APPEAL from the Circuit Court of Cook County; the Hon. HYMAN
FELDMAN, Judge, presiding.
MR. JUSTICE ADESKO DELIVERED THE OPINION OF THE COURT:
Rehearing denied May 12, 1976.
Plaintiff and defendant were married December 5, 1953, and lived together until July 1970. Two children were born of this marriage. They were 13 and 10 years of age at the time of the filing of the complaint for divorce by the plaintiff-appellant, on November 10, 1972, charging his wife with desertion. He asked for a divorce and custody of the children. Defendant filed a cross-petition for temporary alimony, child support and temporary attorney's fees. After hearing testimony offered by the parties, the trial judge entered an order on August 2, 1973, awarding defendant $2,150 per month temporary alimony and child support. Plaintiff was required to pay for defendant's automobile lease of $197.50 per month, the children's education expenses of which tuition amounted to $3,600 per year, medical expenses of $850 per month and defendant's temporary attorney's fees of $3,500. Plaintiff appealed, claiming that said award exceeded his ability to pay.
Defendant then moved for alimony, child support and attorney's fees pending appeal and on September 26, 1973, was awarded $2,150 per month temporary alimony and child support until resolution of the appeal. The plaintiff then filed an amended notice of appeal from both orders of August 2, 1973, and September 26, 1973. In the amended notice of appeal, plaintiff claimed the trial judge abused his discretion in entering said orders which provide for payments in excess of his income and ability to pay. Neither party to this appeal was satisfied with the trial court's judgment. We are affirming the judgment of the trial court for the following reasons:
Prior to their disagreements both parties lived comfortably on the husband's substantial income. They enjoyed a high standard of living above the needs of the average family with two minor children. In Sandberg v. Sandberg, 11 Ill. App.3d 495, 501, 297 N.E.2d 654, 658 (1973), we find a quote from 24 Am.Jur.2d Divorce and Separation § 634, at 756 (1966), applicable to the appeal under consideration herein:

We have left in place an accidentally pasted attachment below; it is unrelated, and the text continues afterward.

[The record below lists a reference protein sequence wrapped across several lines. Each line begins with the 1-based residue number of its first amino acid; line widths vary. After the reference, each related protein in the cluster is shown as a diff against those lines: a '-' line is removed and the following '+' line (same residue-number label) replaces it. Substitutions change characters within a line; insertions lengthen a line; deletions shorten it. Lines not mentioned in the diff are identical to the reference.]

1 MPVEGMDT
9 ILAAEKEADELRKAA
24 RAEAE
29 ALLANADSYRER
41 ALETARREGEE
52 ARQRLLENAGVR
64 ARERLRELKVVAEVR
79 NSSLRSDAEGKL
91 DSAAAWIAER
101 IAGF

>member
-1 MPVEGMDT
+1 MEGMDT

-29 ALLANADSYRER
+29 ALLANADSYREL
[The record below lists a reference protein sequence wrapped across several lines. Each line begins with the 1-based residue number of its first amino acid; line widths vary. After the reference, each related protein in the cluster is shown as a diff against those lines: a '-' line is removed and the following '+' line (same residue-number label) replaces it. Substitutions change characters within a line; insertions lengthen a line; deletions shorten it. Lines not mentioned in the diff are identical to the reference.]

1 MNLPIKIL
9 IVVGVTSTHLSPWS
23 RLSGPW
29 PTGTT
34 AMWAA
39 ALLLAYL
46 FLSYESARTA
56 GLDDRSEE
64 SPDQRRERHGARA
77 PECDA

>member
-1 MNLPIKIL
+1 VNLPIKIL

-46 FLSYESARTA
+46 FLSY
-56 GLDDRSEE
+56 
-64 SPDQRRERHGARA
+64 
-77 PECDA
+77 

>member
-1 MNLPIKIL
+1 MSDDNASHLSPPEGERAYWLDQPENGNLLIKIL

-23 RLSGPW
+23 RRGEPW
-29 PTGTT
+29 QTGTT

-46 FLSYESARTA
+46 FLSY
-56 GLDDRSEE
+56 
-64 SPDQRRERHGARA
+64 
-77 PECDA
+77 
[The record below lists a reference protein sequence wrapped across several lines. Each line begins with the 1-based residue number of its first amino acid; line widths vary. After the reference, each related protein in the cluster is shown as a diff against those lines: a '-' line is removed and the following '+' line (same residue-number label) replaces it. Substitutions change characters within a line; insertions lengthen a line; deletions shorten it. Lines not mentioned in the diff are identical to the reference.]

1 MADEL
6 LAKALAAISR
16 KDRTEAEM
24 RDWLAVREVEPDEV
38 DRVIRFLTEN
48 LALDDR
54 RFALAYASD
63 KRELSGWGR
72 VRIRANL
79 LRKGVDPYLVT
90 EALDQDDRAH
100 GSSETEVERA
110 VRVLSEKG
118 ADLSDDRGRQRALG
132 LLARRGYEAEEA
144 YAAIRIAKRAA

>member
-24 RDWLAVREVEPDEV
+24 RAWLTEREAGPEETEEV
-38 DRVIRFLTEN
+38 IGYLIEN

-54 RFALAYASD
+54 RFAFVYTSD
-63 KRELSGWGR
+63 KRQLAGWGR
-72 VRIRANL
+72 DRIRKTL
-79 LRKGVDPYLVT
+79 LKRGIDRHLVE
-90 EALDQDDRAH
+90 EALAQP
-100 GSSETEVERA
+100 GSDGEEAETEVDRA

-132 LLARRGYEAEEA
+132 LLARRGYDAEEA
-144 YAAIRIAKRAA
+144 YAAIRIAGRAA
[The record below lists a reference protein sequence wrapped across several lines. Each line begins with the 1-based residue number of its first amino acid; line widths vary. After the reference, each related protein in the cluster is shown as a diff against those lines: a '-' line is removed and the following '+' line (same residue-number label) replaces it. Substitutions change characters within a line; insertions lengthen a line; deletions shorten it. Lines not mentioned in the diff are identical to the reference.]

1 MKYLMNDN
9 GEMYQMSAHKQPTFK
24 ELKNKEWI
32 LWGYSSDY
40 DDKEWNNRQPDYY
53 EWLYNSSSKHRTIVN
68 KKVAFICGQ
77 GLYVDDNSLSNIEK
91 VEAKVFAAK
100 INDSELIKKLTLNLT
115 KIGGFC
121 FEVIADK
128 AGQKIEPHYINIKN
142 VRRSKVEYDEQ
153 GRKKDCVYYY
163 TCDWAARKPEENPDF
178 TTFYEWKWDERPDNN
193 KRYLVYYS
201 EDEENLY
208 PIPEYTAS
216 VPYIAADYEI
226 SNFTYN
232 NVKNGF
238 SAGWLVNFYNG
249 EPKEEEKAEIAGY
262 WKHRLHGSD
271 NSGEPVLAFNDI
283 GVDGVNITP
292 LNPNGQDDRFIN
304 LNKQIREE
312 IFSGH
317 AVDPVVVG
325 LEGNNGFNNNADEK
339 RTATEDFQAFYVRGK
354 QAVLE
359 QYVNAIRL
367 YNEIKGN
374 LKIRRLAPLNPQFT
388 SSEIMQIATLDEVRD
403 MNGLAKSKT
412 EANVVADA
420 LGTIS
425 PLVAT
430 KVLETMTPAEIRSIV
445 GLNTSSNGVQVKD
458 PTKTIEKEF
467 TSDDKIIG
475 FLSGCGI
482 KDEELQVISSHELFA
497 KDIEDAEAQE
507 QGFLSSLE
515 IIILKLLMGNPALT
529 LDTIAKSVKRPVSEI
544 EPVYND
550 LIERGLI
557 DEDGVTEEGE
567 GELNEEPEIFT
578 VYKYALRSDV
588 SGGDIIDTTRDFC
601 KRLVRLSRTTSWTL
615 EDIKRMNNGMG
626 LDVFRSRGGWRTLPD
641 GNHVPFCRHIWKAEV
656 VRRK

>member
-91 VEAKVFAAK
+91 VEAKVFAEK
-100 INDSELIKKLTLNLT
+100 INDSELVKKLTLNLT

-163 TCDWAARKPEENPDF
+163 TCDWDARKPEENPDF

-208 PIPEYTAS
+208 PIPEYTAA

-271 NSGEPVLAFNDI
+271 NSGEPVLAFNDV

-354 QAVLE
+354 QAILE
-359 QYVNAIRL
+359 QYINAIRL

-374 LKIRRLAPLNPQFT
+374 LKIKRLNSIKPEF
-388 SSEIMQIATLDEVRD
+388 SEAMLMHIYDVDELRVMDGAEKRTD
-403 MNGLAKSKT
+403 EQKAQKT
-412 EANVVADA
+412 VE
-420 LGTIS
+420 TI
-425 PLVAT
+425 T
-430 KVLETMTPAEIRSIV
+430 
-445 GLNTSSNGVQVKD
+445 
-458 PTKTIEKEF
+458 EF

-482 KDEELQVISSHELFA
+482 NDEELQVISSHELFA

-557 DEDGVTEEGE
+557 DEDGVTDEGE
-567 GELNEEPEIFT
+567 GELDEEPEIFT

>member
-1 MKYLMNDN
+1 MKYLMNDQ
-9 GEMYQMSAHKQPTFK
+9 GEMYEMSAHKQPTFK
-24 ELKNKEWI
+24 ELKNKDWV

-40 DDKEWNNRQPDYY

"`In many cases * * *, the parties have lived in such a way as to consume all their income, and have even lived beyond their means before separation, so that it is obvious that each cannot maintain the same high standard of living in two separate house-holds after the separation. Therefore it cannot be necessarily true that the wife should be furnished with funds to maintain the scale of living to which she was accustomed before the separation, and the court will determine the amount of alimony by considering what would be appropriate in the light of the incomes and resources of the parties.'"
We should reiterate that the order of September 26, 1973, was only a continuing order of the August 2, 1973, order for temporary alimony and child support during the pendency of the appeal.
After a careful examination of the record we concluded that the defendant and the children have enjoyed a high standard of living. The plaintiff testified that in 1971 he expended the sum of $30,000 on behalf of his wife and children. His salary that year was $53,000.
The plaintiff is President and Chairman of the Board of Progressive Matrix Company of Chicago, Illinois, of which he owns 80 percent. Said company had a net income in 1972 of $106,857.31 after paying plaintiff's salary. The retained earnings of said company at the end of 1972 amounted to $876,560.91. By the end of 1973, the retained earnings increased to $964,978.51. In addition the plaintiff also had the $100,000 from the sale of the marital home.
1 Our examination of the entire record, the briefs submitted by both parties, and the arguments of both counsel, lead us to the conclusion that the plaintiff has the ability to pay the amount awarded the defendant. It was reasonable and conformed to the standard of living which the defendant and the children enjoyed during the defendant's marriage to the plaintiff.
2 The record reveals that the trial court's orders complained of were temporary orders to take effect until a final hearing is had in the matter. They were not final orders. Plaintiff further claims that the award of temporary attorney's fees was unreasonable and that there was no specific hearing as to the fees. Actually, plaintiff's attorney did not request such a hearing. He did not advise the trial court that the time spent by defendant's counsel did not justify said fee. The trial judge did not abuse his discretion in allowing said fee.
3 The plaintiff also claims that the trial court's orders are confiscatory because they will force the plaintiff to dispose of his property. Said orders were predicated upon plaintiff's income and his undistributed income in Progressive Matrix Company of which he owns 80 percent. There was no order requiring the plaintiff to transfer any of his assets to the defendant because of "special circumstances and equities."
For the reasons stated the judgment of the Circuit Court of Cook ...